We are really starting to settle in and feel like a family. One of the topics I've yet to talk about is that of race. I was amused every time it was brought up over the past couple of months. Of ALL the difficult challenges we've faced, race was never one of them.
During the first week of transition time, Ty would ask questions like, "Mom, what color are LJ's toes?" or "Mom, what color are LJ's ears?" After bringing LJ home, Ty asked Ben, "Dad, are you white like me?" We didn't avoid the topic of race, but we haven't spent a lot of time talking about it either.
We talk openly about each of our characteristics and how God made us special. We also spend time talking about our similarities. There are lots of them.
The boys get fanfare everywhere we go. My general impression is that people don't care that we're a trans-racial family, but are curious about how we came together. When you put two adorably, polite and social boys together, friend-making comes easy. Because they are always matching or coordinated in their clothes, people rarely ask if they're both ours (this happened a lot during our transition period). It's obvious that they are.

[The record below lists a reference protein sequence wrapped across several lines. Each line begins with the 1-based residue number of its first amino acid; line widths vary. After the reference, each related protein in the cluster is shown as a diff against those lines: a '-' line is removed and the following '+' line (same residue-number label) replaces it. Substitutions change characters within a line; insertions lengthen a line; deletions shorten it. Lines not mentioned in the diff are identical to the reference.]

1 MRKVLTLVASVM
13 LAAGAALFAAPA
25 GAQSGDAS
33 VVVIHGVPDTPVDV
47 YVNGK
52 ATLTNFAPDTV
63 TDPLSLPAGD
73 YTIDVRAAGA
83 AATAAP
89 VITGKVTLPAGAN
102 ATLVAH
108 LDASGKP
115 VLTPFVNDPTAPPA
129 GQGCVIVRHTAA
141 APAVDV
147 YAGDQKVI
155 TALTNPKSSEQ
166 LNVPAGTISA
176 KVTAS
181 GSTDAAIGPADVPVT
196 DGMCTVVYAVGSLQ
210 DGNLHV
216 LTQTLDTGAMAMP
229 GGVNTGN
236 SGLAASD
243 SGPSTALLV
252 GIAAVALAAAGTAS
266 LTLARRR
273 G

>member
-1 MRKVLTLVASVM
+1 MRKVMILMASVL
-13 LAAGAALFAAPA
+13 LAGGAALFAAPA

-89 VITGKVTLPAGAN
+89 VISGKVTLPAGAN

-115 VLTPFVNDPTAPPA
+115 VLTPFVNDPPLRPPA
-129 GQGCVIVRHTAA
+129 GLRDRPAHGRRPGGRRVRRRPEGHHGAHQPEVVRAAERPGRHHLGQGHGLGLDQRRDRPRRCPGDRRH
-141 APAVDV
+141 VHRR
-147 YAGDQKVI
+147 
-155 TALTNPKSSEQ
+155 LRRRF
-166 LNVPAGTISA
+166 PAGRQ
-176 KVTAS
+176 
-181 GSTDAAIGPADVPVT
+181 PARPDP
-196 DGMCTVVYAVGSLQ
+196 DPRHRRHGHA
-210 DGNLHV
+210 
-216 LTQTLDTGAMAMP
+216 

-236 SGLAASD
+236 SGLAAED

Laron's skin requires special products, but so does Ty's hair. None of it is a big deal. Our differences make us unique; our God and family structure make us the same.
It isn't until moments like, today, at breakfast, that we think much about our different skin colors. We were playing "I Spy", all four of us taking turns, as we waited for our pancakes to arrive, when Ty said: "I spy something black....and it's him (pointing to LJ)!" Ben and I looked at each other and couldn't help but laugh. I, quickly, stepped in and said, "Well, I spy something white and freckled...and it's you!" Both boys giggled and we moved on.
We've done our part in trying to live culturally aware and enhanced lives. We both work in diverse settings, we attend a diverse church, and (strategically) play on diverse playgrounds and take the boys to an office of diverse pediatricians, etc, etc.
At the end of the day, we are just two parents raising two boys. We are flexible and mold-able and completely reliant on God's grace to do the job.